Flashes and Floaters
A very common reason for an eye consultation at The Eye Practice Optometrists is the sudden appearance of “Flashes and Floaters” in our vision. This requires a very prompt appointment for a complete retinal check using eye drops to dilate the pupils.
What do flashes and floaters look like?
Patients often describe flashes of light as being like fireworks or arcs of light in their peripheral vision.
Floaters on the other hand are often described as cobwebs, black spots, strings, spidery shapes or veils hanging over their vision.
While floaters are common, flashes and floaters together should always be investigated in case they are indicative of a retinal tear or detachment.
What causes ocular floaters?
Floaters are little bits of organic material – blood traces, membranes etc – that are literally floating inside your eye.
The eye is filled with a jelly-like substance called the vitreous and when you are younger it is firm. As you age, it becomes more fluid, in a process called liquefaction. It can also shrink and peels away from the retina as you age. When this occurs it is called a vitreous detachment. It usually happens during middle age, and to one eye at a time, although both are commonly effected over time.
What are the symptoms of floaters?
As the vitreous gel peels away from the retina, its membrane hangs in the fluid inside your eye and you can notice a cobweb or even a ring shaped floater in front of your vision. Floaters are particularly noticeable against a brightly lit area, such as a blue sky or the bedroom ceiling in the morning. Floaters can also be caused by disruptions to the retina at the back of your eye.
If the retina tears or detaches from the back of the eye, there is often some blood released into the vitreous and this can often be observed as a floater. In extreme cases, where the retina has detached, the floater may be so large that it obscures part or most of the vision – much like a curtain hanging down.
What causes ocular flashes?
When the vitreous detaches, it comes away easily from most parts of the retina but it is more firmly attached around where the optic nerve enters the eye and also at the very edges of the retina, right out at the periphery. As it pulls on the edge of the retina it can cause those classic arc-shaped flashes to appear.
The good news is that once your vitreous detaches, it no longer exerts any pull on the retina and the symptoms – and the risk of retinal detachment – disappear.
Unfortunately, in some cases as the vitreous detaches, it pulls part of the retina off with it and this requires urgent treatment. Flashes are generally present in any retinal detachment, even if there is no involvement from the vitreous. Ocular trauma and high myopia are other risk factors for retinal detachment. Retinal detachment is a true ocular emergency and requires urgent treatment to give you the best outcome.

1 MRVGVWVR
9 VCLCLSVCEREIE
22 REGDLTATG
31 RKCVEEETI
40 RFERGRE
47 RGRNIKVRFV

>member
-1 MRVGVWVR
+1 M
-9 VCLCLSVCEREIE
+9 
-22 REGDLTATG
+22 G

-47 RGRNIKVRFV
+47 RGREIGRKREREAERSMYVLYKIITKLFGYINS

There are other, less sinister causes of flashes including ocular migraine and phosphenes.
What do I do if I have flashes and floaters?
If you have flashes and floaters that have suddenly appeared, make an appointment to be seen urgently (within 24 hours) with your optometrist. If your regular optometrist is closed over the weekend and this is when your symptoms appear, see another optometrist, who may refer you to an ophthalmologist or eye hospital for further investigation.
Or, go straight to the Eye Hospital or the Accident and Emergency department of your local hospital to rule out the chance of having a sight-threatening retinal detachment. If your symptoms first occur at night, rest until the morning and then see your optometrist.
Of all people that experience these symptoms approximately 15% will have a retinal tear, which can lead to a retinal detachment. The other 85% will just need monitoring.
Certain people have a greater risk, especially if you are myopic or short-sighted, have a family history of retinal detachment or have had a significant trauma to the head or to the eye.
What will my eye care expert do if I have flashes and floaters?
Your vision will be assessed, including your peripheral vision and a thorough examination of your retina will be performed. Dilating eye drops are used to open your pupil so the retina can be examined more easily. Depending on the findings, you may be given the all clear or referred to a retinal specialist.
If your retina has torn or detached, a retinal specialist will treat it urgently to reattach it before it comes away even further from the back of your eye.
What happens if I have a retinal detachment?
Retinal detachment is very successfully treated if discovered early. Some retinal tears cause no symptoms and require no treatment. Others have the potential to cause permanent blindness if large part of the retina detaches.